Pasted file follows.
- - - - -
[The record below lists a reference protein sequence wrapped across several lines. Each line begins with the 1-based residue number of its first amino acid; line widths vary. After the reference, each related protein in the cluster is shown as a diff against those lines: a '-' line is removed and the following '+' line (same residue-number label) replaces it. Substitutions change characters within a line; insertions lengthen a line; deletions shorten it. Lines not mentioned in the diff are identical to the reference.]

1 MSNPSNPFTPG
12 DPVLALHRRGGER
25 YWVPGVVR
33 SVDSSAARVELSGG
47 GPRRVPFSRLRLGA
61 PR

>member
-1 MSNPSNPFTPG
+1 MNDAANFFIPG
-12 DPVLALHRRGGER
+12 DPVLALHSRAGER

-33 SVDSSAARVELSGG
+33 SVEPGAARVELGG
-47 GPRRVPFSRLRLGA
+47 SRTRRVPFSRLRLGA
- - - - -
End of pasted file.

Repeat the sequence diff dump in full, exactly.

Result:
[The record below lists a reference protein sequence wrapped across several lines. Each line begins with the 1-based residue number of its first amino acid; line widths vary. After the reference, each related protein in the cluster is shown as a diff against those lines: a '-' line is removed and the following '+' line (same residue-number label) replaces it. Substitutions change characters within a line; insertions lengthen a line; deletions shorten it. Lines not mentioned in the diff are identical to the reference.]

1 MSNPSNPFTPG
12 DPVLALHRRGGER
25 YWVPGVVR
33 SVDSSAARVELSGG
47 GPRRVPFSRLRLGA
61 PR

>member
-1 MSNPSNPFTPG
+1 MNDAANFFIPG
-12 DPVLALHRRGGER
+12 DPVLALHSRAGER

-33 SVDSSAARVELSGG
+33 SVEPGAARVELGG
-47 GPRRVPFSRLRLGA
+47 SRTRRVPFSRLRLGA